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Sarah Lee, MD


Neurology - Child Neurology

Work and Education

Professional Education

Albert Einstein College of Medicine, Bronx, NY, 06/01/2010


SUNY Downstate Medical Center Pediatric Residency, Brooklyn, NY, 7/31/2012


Stanford University Child Neurology Residency, Palo Alto, CA, 6/30/2015


Stanford University Vascular Neurology Fellowship, Stanford, CA, 6/30/2016

Board Certifications

Neurology - Child Neurology, American Board of Psychiatry and Neurology

Vascular Neurology, American Board of Psychiatry and Neurology

All Publications

Pathways for Neuroimaging of Neonatal Stroke. Pediatric neurology Lee, S., Mirsky, D. M., Beslow, L. A., Amlie-Lefond, C., Danehy, A. R., Lehman, L., Stence, N. V., Vossough, A., Wintermark, M., Rivkin, M. J. 2017


To provide consensus-based, suggested imaging protocols to facilitate the accurate and timely diagnosis of a neonate with symptoms concerning for stroke.The Writing Group, an international collaboration of pediatric neurologists and neuroradiologists with expertise in perinatal and childhood stroke, participated in a series of pediatric stroke neuroimaging symposia. These discussions, in conjunction with extensive literature review, led to a consensus for imaging protocols to guide practitioners in the diagnosis of neonatal stroke subtypes as defined by the National Institute of Neurological Disorders and Stroke Common Data Elements. The epidemiology, clinical presentation, and associated risk factors for arterial ischemic stroke, cerebral sinovenous thrombosis, and hemorrhagic stroke are reviewed, with a focused discussion regarding the role of neuroimaging for each subtype.In a neonate with suspected stroke, magnetic resonance imaging is the preferred modality, given the lack of X-irradiation, superior anatomic resolution, and sensitivity for acute ischemia. Core recommended sequences include diffusion-weighted imaging and apparent diffusion coefficient mapping to diagnose acute ischemia, gradient-recalled echo or susceptibility-weighted imaging to detect intracranial blood and its breakdown products, and T1- and T2-weighted imaging to assess for myelination, extra-axial blood, and edema. Magnetic resonance angiography of the brain may be useful to detect vascular abnormalities, with venography if venous sinus thrombosis is suspected. The application of more novel sequences, as well as the utility of follow up-imaging, is also discussed.

View details for DOI 10.1016/j.pediatrneurol.2016.12.008

View details for PubMedID 28262550

R-SCAN: Imaging for Pediatric Simple Febrile Seizures. Journal of the American College of Radiology Lee, S., Fisher, P., Grant, G. A., Porter, B., Dannenberg, B., Wintermark, M. 2017

View details for DOI 10.1016/j.jacr.2017.04.007

View details for PubMedID 28551342

Pathways for Neuroimaging of Childhood Stroke PEDIATRIC NEUROLOGY Mirsky, D. M., Beslow, L. A., Amlie-Lefond, C., Krishnan, P., Laughlin, S., Lee, S., Lehman, L., Rafay, M., Shaw, D., Rivkin, M. J., Wintermark, M. 2017; 69: 11-23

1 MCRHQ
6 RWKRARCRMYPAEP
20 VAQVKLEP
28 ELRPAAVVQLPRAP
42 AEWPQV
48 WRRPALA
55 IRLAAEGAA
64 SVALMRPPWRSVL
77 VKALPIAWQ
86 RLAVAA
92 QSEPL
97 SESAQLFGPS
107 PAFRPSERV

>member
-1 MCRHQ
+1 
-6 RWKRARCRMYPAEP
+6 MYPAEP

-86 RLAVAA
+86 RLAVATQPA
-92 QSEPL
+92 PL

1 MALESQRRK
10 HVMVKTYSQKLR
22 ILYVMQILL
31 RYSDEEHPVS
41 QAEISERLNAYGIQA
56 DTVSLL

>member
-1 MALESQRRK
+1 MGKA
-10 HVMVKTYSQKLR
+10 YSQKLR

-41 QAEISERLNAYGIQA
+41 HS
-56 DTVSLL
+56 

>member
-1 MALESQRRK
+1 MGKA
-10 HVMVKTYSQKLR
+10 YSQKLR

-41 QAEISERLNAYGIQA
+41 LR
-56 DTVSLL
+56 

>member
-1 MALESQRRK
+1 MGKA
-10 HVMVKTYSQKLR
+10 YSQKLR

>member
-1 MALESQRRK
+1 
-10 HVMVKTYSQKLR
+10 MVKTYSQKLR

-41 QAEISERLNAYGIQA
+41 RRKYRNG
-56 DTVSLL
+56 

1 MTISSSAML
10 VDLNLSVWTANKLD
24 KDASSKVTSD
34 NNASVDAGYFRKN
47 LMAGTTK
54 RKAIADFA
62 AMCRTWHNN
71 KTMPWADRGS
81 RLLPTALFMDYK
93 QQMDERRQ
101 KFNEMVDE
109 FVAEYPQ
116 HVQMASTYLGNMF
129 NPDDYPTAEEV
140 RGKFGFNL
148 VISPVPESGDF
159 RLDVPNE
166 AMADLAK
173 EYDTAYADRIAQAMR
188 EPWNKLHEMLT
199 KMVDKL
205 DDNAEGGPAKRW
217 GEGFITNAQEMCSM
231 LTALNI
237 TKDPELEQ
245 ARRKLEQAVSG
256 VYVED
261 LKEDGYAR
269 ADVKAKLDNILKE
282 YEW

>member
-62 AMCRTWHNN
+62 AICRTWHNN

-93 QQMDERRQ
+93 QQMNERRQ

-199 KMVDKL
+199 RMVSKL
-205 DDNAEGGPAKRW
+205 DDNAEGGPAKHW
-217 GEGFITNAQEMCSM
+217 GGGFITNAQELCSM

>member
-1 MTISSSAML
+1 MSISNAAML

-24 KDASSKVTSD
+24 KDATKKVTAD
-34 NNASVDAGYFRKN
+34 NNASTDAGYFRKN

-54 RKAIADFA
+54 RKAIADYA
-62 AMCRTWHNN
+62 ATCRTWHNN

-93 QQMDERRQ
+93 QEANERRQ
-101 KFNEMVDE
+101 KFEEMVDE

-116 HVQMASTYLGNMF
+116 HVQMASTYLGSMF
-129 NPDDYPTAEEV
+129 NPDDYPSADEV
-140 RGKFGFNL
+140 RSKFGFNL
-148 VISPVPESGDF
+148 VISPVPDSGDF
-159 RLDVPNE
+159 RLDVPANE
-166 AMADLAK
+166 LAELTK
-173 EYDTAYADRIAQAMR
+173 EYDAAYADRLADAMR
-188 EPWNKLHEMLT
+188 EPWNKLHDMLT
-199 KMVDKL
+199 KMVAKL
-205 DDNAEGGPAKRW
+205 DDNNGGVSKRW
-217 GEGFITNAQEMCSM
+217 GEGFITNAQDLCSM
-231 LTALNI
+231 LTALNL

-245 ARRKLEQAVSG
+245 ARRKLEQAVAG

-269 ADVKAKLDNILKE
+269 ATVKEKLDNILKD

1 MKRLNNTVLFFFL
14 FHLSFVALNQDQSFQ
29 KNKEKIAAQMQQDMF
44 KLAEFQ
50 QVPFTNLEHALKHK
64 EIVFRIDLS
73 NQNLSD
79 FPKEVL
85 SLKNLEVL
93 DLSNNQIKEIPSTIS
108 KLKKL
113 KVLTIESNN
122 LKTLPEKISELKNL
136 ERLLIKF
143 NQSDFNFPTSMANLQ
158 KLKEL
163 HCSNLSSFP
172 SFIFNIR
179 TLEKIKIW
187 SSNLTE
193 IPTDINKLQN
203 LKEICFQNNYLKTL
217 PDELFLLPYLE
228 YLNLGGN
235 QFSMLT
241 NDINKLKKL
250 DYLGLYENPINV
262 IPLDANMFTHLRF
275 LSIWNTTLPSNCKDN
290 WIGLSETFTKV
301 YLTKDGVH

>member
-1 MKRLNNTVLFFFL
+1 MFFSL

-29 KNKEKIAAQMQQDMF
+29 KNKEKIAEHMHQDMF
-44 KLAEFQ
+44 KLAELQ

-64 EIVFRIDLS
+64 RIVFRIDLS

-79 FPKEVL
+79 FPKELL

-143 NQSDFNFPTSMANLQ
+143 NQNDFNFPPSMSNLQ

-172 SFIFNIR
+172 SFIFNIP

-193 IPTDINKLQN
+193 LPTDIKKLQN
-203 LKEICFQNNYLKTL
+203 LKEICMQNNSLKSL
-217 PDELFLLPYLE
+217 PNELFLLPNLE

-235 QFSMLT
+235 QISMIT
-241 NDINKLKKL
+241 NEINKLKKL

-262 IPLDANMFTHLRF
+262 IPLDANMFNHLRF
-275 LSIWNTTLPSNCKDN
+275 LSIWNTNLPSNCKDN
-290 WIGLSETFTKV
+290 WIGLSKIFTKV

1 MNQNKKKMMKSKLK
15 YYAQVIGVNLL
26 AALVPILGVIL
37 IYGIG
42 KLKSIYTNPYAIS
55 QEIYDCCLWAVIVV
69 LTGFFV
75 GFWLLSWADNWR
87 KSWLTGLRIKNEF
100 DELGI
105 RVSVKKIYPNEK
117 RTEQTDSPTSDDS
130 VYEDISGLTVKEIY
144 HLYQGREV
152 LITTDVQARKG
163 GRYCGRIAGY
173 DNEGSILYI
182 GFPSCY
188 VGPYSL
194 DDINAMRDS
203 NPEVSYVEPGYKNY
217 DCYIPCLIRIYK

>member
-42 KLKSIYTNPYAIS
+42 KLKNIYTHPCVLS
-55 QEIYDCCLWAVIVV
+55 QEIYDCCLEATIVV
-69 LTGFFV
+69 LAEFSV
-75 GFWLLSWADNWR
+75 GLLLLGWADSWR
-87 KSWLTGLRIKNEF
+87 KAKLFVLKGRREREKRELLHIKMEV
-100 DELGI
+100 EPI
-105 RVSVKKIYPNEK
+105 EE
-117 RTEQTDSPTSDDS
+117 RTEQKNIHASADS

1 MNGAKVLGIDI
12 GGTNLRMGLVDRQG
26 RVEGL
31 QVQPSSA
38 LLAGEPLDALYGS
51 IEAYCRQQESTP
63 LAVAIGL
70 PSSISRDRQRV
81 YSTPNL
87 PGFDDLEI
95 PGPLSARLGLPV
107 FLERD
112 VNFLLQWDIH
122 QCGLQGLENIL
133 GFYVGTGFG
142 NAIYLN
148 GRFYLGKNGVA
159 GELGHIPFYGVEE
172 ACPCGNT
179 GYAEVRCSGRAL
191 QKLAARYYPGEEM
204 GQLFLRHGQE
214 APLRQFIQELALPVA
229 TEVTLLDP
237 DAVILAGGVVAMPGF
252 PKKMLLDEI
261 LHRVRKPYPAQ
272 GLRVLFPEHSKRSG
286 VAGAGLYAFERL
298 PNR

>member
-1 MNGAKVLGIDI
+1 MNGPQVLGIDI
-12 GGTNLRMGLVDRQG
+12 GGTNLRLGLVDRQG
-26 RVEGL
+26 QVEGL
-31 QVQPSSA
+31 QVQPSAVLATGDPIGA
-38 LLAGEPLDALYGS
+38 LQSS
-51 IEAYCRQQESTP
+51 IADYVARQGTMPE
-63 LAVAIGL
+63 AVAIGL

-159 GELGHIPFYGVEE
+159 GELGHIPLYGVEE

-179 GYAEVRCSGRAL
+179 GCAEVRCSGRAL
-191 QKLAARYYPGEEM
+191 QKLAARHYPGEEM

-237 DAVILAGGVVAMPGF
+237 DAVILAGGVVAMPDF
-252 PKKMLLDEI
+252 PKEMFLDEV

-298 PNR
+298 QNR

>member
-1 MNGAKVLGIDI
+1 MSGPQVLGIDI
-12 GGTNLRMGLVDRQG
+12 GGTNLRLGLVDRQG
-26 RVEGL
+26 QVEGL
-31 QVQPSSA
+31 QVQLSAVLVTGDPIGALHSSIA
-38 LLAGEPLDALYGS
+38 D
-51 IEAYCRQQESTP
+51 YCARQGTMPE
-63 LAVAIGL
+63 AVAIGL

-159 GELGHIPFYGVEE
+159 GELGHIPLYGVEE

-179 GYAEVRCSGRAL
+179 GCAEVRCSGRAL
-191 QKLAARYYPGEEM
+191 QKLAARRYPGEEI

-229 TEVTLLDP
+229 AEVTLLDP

The purpose of this article is to aid practitioners in choosing appropriate neuroimaging for children who present with symptoms that could be caused by stroke.The Writing Group members participated in one or more pediatric stroke neuroimaging symposiums hosted by the Stroke Imaging Laboratory for Children housed at the Hospital for Sick Children in Toronto, Ontario, Canada. Through collaboration, literature review, and discussion among child neurologists with expertise diagnosing and treating childhood stroke and pediatric neuroradiologists and neuroradiologists with expertise in pediatric neurovascular disease, suggested imaging protocols are presented for children with suspected stroke syndromes including arterial ischemic stroke, cerebral sinovenous thrombosis, and hemorrhagic stroke.This article presents information about the epidemiology and classification of childhood stroke with definitions based on the National Institutes of Health Common Data Elements. The role of imaging for the diagnosis of childhood stroke is examined in depth, with separate sections for arterial ischemic stroke, cerebral sinovenous thrombosis, and hemorrhagic stroke. Abbreviated neuroimaging protocols for rapid diagnosis are discussed. The Writing Group provides suggestions for optimal neuroimaging investigation of various stroke types in the acute setting and suggestions for follow-up neuroimaging. Advanced sequences such as diffusion tensor imaging, perfusion imaging, and vessel wall imaging are also discussed.This article provides protocols for the imaging of children who present with suspected stroke.

View details for DOI 10.1016/j.pediatrneurol.2016.12.004

View details for Web of Science ID 000398648400003

View details for PubMedID 28274641

R-SCAN: Imaging for Pediatric Minor Head Trauma. Journal of the American College of Radiology Lee, S., Grant, G. A., Fisher, P. G., Imler, D., Padrez, R., Avery, C., Sharp, A. L., Wintermark, M. 2017; 14 (2): 294-297

View details for DOI 10.1016/j.jacr.2016.10.006

View details for PubMedID 28017272